By Ezra Klein
I have a confession to make. I don’t even like David Foster Wallace. And I don’t mean that I found Infinite Jest too lengthy on the first run-through. I mean his accessible stuff. His tales from cruise ships and lobster festivals and tennis matches and radio studios. I’m not saying it’s not brilliant. It is! His discussion of the role of preference in eating animals is, in particular, masterful. But I’m a blogger. I like to get to the point. Wallace doesn’t. His pieces are rambling and indulgent and, if this could actually be understood as a writing style, neurotic. The endnotes are clever, but in the aggregate, they’re hedges. They’re the product of a writer who’s never sure if he’s said enough.
So why am I here?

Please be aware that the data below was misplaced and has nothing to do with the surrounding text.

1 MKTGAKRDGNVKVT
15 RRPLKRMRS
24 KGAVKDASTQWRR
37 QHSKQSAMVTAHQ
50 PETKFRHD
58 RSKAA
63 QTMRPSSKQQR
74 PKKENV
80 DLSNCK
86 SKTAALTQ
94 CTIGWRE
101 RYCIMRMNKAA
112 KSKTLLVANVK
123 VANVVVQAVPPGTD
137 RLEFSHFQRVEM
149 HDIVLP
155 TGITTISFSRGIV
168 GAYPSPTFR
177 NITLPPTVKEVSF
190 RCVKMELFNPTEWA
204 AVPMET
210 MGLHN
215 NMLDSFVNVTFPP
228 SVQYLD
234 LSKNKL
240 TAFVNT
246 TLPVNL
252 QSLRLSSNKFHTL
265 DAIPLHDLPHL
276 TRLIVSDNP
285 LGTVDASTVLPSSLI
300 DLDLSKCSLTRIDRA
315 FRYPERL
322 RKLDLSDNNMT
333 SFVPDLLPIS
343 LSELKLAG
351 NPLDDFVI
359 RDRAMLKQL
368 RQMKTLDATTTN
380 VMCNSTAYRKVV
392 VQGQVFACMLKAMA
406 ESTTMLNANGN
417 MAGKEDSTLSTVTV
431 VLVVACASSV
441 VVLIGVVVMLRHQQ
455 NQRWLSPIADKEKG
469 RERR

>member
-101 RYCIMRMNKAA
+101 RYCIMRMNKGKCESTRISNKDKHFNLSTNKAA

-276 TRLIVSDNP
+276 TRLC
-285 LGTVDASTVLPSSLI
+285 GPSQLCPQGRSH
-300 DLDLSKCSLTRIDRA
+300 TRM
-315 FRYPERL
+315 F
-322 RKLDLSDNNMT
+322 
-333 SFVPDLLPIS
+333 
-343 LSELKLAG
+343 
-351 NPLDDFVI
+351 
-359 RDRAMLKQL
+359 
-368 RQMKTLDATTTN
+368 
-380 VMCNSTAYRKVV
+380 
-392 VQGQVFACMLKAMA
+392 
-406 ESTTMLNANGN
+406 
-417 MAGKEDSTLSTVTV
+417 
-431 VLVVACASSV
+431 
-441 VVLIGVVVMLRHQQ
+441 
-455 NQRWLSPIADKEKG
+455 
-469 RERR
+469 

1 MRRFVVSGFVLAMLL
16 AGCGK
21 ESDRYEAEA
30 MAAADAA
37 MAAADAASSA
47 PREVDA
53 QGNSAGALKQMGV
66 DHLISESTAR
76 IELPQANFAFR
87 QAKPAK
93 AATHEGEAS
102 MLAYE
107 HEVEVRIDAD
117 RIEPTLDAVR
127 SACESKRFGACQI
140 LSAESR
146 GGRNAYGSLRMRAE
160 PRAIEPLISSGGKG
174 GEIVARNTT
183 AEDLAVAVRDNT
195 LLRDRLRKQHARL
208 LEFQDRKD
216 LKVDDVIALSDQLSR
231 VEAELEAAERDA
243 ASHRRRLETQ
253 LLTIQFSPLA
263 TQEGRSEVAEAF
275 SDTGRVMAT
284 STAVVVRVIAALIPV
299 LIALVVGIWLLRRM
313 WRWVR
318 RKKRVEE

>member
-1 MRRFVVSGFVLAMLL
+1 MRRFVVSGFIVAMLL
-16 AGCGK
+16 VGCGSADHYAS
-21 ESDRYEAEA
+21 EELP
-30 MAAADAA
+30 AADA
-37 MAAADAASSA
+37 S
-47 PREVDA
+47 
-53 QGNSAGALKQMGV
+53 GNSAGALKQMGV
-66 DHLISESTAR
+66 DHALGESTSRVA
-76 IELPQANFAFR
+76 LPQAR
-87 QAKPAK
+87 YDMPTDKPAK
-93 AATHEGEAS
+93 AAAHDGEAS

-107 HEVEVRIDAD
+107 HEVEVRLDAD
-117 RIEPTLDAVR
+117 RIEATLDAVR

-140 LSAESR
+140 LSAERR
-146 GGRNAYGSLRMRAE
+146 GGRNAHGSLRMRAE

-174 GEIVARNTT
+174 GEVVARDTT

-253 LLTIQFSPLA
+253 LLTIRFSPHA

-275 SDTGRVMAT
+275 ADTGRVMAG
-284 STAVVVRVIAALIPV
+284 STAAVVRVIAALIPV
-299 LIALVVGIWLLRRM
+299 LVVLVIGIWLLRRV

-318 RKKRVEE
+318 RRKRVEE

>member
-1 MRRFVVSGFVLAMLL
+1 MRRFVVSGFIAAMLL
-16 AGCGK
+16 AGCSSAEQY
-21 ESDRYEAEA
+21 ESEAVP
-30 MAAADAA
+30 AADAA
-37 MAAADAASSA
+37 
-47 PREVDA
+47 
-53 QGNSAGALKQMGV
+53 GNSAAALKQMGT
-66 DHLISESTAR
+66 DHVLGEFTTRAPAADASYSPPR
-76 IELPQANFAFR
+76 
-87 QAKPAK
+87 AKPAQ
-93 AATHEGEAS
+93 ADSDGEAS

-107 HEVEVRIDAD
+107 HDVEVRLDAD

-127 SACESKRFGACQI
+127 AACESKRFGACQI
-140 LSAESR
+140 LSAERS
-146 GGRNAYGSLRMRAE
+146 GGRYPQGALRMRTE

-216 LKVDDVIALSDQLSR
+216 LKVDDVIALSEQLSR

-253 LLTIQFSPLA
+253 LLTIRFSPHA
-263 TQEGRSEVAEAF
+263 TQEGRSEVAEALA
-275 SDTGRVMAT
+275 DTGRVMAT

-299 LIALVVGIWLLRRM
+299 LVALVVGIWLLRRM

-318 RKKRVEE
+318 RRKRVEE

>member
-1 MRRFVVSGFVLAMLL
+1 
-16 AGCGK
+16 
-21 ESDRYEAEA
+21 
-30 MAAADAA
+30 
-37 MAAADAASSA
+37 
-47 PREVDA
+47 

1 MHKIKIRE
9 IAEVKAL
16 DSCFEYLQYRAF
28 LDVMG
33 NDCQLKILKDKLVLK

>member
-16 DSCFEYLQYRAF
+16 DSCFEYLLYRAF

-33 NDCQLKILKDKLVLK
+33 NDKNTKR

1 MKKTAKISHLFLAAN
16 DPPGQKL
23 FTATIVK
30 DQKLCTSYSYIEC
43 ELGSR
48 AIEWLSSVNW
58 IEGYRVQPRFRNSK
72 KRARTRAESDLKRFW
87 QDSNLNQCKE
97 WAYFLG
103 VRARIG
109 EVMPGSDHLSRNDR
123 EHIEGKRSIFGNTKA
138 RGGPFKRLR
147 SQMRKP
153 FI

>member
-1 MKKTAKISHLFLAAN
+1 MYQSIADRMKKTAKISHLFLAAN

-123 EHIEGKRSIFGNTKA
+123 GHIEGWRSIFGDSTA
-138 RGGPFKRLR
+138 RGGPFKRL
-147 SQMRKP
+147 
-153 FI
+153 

The short answer is that David Foster Wallace died. The slightly longer answer is that David Foster Wallace died and I cared. That was, to me, a surprise. Lots of people die. Just the other day, Ed McMahon died. It hardly registered. But Wallace was different. I read everything I could about his final days. I posted a memoriam on my site. I watched readings on YouTube. It affected me. I don’t know if it’s because he was a young writer who was felled by the violent bubble and froth of his own mind and that a small part of me relates to that. I don’t know if it’s because he was, in some way, unique to my generation, and as such, one of my own. I don’t know if it’s just because I want to somehow explain away his fate, to pinpoint the reason why success and charm and brilliance and companionship weren’t enough to rescue him from despair. But whatever it is, it was enough to make me purchase that book and join this project. So here I am.